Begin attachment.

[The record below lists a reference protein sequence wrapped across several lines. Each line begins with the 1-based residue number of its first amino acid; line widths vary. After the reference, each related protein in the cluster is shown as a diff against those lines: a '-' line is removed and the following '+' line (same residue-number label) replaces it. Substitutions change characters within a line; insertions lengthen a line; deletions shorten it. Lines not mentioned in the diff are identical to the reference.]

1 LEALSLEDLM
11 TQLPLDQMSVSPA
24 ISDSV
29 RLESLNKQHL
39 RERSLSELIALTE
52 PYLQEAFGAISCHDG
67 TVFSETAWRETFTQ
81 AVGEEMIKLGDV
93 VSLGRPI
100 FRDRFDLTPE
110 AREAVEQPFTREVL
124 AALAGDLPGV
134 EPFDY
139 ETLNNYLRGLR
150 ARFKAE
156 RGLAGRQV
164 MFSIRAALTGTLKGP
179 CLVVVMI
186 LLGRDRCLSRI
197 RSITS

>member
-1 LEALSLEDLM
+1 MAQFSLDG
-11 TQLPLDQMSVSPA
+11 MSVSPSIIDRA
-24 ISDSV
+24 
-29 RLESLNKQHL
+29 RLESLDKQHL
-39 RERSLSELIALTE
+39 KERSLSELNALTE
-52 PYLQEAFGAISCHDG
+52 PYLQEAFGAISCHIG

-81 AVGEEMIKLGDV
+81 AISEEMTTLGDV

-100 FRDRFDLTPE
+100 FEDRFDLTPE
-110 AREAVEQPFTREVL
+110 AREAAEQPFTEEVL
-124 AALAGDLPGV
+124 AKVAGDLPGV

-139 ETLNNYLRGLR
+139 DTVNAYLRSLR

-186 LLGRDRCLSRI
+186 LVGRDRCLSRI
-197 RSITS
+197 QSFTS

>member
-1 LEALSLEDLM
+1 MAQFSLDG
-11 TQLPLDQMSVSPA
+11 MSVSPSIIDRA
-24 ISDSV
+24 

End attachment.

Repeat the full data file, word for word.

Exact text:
[The record below lists a reference protein sequence wrapped across several lines. Each line begins with the 1-based residue number of its first amino acid; line widths vary. After the reference, each related protein in the cluster is shown as a diff against those lines: a '-' line is removed and the following '+' line (same residue-number label) replaces it. Substitutions change characters within a line; insertions lengthen a line; deletions shorten it. Lines not mentioned in the diff are identical to the reference.]

1 LEALSLEDLM
11 TQLPLDQMSVSPA
24 ISDSV
29 RLESLNKQHL
39 RERSLSELIALTE
52 PYLQEAFGAISCHDG
67 TVFSETAWRETFTQ
81 AVGEEMIKLGDV
93 VSLGRPI
100 FRDRFDLTPE
110 AREAVEQPFTREVL
124 AALAGDLPGV
134 EPFDY
139 ETLNNYLRGLR
150 ARFKAE
156 RGLAGRQV
164 MFSIRAALTGTLKGP
179 CLVVVMI
186 LLGRDRCLSRI
197 RSITS

>member
-1 LEALSLEDLM
+1 MAQFSLDG
-11 TQLPLDQMSVSPA
+11 MSVSPSIIDRA
-24 ISDSV
+24 
-29 RLESLNKQHL
+29 RLESLDKQHL
-39 RERSLSELIALTE
+39 KERSLSELNALTE
-52 PYLQEAFGAISCHDG
+52 PYLQEAFGAISCHIG

-81 AVGEEMIKLGDV
+81 AISEEMTTLGDV

-100 FRDRFDLTPE
+100 FEDRFDLTPE
-110 AREAVEQPFTREVL
+110 AREAAEQPFTEEVL
-124 AALAGDLPGV
+124 AKVAGDLPGV

-139 ETLNNYLRGLR
+139 DTVNAYLRSLR

-186 LLGRDRCLSRI
+186 LVGRDRCLSRI
-197 RSITS
+197 QSFTS

>member
-1 LEALSLEDLM
+1 MAQFSLDG
-11 TQLPLDQMSVSPA
+11 MSVSPSIIDRA
-24 ISDSV
+24 